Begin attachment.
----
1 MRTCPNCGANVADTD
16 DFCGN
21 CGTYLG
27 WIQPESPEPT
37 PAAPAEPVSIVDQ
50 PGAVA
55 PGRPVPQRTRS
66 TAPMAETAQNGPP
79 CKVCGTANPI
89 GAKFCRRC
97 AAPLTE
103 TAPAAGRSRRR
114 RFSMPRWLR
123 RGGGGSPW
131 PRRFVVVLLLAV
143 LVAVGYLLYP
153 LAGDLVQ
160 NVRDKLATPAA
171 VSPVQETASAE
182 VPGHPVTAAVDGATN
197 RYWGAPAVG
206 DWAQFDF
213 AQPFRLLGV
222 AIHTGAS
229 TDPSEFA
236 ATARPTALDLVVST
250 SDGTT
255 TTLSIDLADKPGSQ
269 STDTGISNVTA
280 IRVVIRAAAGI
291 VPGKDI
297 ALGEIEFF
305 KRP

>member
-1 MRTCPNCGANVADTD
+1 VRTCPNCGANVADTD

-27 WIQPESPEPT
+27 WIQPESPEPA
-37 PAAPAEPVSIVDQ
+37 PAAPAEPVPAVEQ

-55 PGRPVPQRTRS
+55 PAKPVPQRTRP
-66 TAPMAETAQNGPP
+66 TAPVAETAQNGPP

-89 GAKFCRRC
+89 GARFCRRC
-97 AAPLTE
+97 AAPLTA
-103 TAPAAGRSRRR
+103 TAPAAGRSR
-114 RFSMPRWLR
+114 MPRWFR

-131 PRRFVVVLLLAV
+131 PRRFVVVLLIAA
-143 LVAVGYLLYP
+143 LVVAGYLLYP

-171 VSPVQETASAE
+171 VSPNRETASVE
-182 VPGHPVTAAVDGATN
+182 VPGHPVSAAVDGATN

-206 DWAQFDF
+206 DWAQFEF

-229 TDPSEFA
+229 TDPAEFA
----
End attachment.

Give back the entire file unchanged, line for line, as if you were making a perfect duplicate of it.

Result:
1 MRTCPNCGANVADTD
16 DFCGN
21 CGTYLG
27 WIQPESPEPT
37 PAAPAEPVSIVDQ
50 PGAVA
55 PGRPVPQRTRS
66 TAPMAETAQNGPP
79 CKVCGTANPI
89 GAKFCRRC
97 AAPLTE
103 TAPAAGRSRRR
114 RFSMPRWLR
123 RGGGGSPW
131 PRRFVVVLLLAV
143 LVAVGYLLYP
153 LAGDLVQ
160 NVRDKLATPAA
171 VSPVQETASAE
182 VPGHPVTAAVDGATN
197 RYWGAPAVG
206 DWAQFDF
213 AQPFRLLGV
222 AIHTGAS
229 TDPSEFA
236 ATARPTALDLVVST
250 SDGTT
255 TTLSIDLADKPGSQ
269 STDTGISNVTA
280 IRVVIRAAAGI
291 VPGKDI
297 ALGEIEFF
305 KRP

>member
-1 MRTCPNCGANVADTD
+1 VRTCPNCGANVADTD

-27 WIQPESPEPT
+27 WIQPESPEPA
-37 PAAPAEPVSIVDQ
+37 PAAPAEPVPAVEQ

-55 PGRPVPQRTRS
+55 PAKPVPQRTRP
-66 TAPMAETAQNGPP
+66 TAPVAETAQNGPP

-89 GAKFCRRC
+89 GARFCRRC
-97 AAPLTE
+97 AAPLTA
-103 TAPAAGRSRRR
+103 TAPAAGRSR
-114 RFSMPRWLR
+114 MPRWFR

-131 PRRFVVVLLLAV
+131 PRRFVVVLLIAA
-143 LVAVGYLLYP
+143 LVVAGYLLYP

-171 VSPVQETASAE
+171 VSPNRETASVE
-182 VPGHPVTAAVDGATN
+182 VPGHPVSAAVDGATN

-206 DWAQFDF
+206 DWAQFEF

-229 TDPSEFA
+229 TDPAEFA